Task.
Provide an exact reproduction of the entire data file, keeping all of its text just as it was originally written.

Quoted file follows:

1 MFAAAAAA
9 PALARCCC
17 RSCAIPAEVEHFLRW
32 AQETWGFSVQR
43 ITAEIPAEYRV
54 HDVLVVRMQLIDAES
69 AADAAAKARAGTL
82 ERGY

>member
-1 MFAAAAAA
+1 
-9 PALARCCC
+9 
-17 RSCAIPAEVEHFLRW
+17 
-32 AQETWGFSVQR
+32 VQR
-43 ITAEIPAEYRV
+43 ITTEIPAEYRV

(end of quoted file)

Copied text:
1 MFAAAAAA
9 PALARCCC
17 RSCAIPAEVEHFLRW
32 AQETWGFSVQR
43 ITAEIPAEYRV
54 HDVLVVRMQLIDAES
69 AADAAAKARAGTL
82 ERGY

>member
-1 MFAAAAAA
+1 
-9 PALARCCC
+9 
-17 RSCAIPAEVEHFLRW
+17 
-32 AQETWGFSVQR
+32 VQR
-43 ITAEIPAEYRV
+43 ITTEIPAEYRV